ICICI Prudential Mutual Fund new issue closes on 31st May
ICICI Prudential Mutual Fund has launched ICICI Prudential Fixed Maturity Plan-Series 55-6 Months Plan D, a close-ended income scheme.
The investment objective of the plan is to generate regular returns by investing in fixed income securities/debt instruments maturing on or before the maturity of the plan under the scheme. The tenor of the plan is six months.
The new issue closes on 31st May. The minimum investment amount is Rs5,000.
CRISIL Short Term Bond Fund Index is the benchmark index. Chaitanya Pande is the fund manager.
Birla Sun Life Mutual Fund new issue closes on 1st June
Birla Sun Life Mutual Fund has launched Birla Sun Life Short Term FMP-Series 15, a close-ended income scheme.
The scheme seeks to generate income by investing in a portfolio of fixed income securities maturing on or before the duration of the scheme. The scheme will have duration of 180 days.
The new issue closes on 1st June. The minimum investment amount is Rs5,000.
CRISIL Short Term Bond Fund Index is the benchmark index. Kaustubh Gupta is the fund manager.
The noted Indian-born British business magnate calls on corporate to be more honest. Says both giver and taker should be held responsibly for corruption
Chennai: Lord Swraj Paul, the Indian-born British business magnate, has said that the scams which have come to light in India recently "do not make any Indian proud" and he labelled corruption as "a national shame".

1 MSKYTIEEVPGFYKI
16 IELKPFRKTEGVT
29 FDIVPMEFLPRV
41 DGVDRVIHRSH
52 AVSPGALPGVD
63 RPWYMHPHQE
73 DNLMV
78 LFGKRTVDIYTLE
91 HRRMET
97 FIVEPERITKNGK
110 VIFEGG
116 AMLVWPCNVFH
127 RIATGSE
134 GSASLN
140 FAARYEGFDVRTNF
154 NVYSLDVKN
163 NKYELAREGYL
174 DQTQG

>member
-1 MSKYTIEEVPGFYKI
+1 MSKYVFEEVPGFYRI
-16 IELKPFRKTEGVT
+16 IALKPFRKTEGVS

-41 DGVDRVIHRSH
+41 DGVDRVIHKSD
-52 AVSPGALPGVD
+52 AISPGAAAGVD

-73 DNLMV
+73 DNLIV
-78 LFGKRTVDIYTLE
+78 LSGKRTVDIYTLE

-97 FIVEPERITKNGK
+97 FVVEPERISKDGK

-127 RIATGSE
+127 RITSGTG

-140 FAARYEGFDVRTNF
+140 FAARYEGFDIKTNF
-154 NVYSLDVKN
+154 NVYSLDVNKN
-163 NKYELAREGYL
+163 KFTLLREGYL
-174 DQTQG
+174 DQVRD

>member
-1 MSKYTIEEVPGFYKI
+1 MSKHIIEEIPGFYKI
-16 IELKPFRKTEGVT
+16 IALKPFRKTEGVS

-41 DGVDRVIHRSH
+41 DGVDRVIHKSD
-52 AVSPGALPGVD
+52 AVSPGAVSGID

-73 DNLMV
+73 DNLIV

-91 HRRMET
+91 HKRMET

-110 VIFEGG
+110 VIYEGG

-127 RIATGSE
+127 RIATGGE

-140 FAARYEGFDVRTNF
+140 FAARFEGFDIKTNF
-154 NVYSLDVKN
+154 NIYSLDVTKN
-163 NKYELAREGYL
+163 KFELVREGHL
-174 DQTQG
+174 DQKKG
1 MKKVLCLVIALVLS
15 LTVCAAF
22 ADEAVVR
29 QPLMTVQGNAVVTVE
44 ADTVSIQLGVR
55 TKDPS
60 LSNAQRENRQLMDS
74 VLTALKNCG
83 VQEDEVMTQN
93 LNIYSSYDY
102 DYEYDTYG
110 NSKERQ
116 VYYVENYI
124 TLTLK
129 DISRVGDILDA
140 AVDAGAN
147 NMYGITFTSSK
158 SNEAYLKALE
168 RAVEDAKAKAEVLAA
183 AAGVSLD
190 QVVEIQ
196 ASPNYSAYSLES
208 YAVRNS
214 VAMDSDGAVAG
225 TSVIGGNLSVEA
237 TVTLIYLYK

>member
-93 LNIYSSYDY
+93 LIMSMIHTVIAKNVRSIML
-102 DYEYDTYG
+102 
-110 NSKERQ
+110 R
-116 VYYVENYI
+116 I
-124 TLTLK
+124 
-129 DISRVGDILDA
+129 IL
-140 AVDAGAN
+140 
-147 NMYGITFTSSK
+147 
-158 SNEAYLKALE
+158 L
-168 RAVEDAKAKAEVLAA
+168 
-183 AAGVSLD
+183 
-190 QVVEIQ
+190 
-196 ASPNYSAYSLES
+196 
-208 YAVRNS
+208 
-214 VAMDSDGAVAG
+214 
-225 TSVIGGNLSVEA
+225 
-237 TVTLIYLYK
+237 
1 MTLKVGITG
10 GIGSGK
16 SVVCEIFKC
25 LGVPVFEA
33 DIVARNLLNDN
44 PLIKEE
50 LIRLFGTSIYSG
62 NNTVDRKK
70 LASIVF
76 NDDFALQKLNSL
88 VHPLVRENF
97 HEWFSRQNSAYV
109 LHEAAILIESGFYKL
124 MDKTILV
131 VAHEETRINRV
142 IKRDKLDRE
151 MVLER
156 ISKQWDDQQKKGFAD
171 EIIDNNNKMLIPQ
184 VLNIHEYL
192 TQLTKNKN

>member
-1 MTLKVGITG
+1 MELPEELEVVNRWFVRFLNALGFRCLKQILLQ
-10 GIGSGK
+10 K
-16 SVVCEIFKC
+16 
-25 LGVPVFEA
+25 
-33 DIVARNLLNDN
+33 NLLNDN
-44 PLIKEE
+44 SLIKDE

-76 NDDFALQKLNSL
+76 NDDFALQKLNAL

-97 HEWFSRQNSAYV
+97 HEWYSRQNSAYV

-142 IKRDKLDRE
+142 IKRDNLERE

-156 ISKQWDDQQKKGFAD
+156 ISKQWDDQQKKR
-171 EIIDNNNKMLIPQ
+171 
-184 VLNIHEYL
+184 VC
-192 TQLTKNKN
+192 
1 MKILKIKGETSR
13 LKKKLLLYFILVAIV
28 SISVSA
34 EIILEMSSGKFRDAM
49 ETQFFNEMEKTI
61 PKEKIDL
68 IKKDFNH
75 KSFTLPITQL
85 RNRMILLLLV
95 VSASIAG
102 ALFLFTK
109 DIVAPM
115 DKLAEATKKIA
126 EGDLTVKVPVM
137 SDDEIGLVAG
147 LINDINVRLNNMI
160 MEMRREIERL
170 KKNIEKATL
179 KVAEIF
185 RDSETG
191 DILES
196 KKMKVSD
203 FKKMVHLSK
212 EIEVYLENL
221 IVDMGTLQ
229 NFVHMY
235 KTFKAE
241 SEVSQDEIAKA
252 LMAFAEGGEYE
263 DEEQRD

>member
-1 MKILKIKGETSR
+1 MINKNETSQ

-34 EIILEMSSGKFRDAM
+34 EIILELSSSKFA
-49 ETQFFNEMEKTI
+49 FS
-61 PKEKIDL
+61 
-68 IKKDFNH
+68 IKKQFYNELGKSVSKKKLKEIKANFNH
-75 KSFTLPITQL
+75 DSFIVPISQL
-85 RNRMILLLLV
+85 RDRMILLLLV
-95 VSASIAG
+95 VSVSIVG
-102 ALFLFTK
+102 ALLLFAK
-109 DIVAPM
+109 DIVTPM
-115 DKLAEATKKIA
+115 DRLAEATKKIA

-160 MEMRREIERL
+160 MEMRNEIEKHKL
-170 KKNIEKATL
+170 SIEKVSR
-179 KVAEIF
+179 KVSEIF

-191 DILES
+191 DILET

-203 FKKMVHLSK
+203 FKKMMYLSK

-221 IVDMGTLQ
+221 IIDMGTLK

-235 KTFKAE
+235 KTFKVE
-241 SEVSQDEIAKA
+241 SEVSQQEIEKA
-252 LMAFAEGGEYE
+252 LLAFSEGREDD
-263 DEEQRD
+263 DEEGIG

Clearly referring to the 2G licences and spectrum allocation scam and the irregularities in the preparations for the Commonwealth Games, Lord Paul said in an interaction with the Press Trust of India last night, "Corruption should be condemned because it has become a national shame. The most difficult thing is to kill corruption completely".
He said, "If you have to follow the law, then we have to make sure that the people who ought to be punished, should be punished. India has many of the richest people, but on the other hand it has more poor people too. Thirty per cent of Indian children still do not have primary education and that cannot be acceptable."
Calling on corporates to be "more honest with themselves", Lord Paul said, "in corruption, there is always a giver and a taker. It cannot be a one-side story. "The responsibility of removing corruption should not fall on one side and both the giver and taker should be held responsible."
Lord Paul, who is also Chancellor of London's Wolverhampton University, said education in India had become a business. "It is a very dangerous trend happening in India on education. Most importantly, (education) should be done as a contribution to lift society. But it is a problem in India. If you want to (provide) education, then for God's sake give it as a service," he said.
"India is not short of teaching, India is not short of bright students, but we need to give them the right freedom," he said. Admitting that the number of students taking up research in their respective fields was minimal in India, Lord Paul said he faced many "hurdles" while setting up a research institution at his hometown Jalandhar, named after his daughter Ambica Paul.
"We are just getting started with the Ambica Paul Punjab Institute of Technology. If I tell you the hurdles which I have gone through (in setting up the institution), I might have become a 10-year-old," he said.
He said that the number of students joining universities abroad for higher education was comparatively less and that was where India needed to take a big step. "In the Western world, almost 47%-53% of students go for higher education. But, India it is below 10%."
Lord Paul along with senior faculty members of Wolverhampton University were in Chennai on Monday to confer an honorary doctorate to Narasimhan Ram, editor-in-chief of The Hindu newspaper, for his contribution to journalism.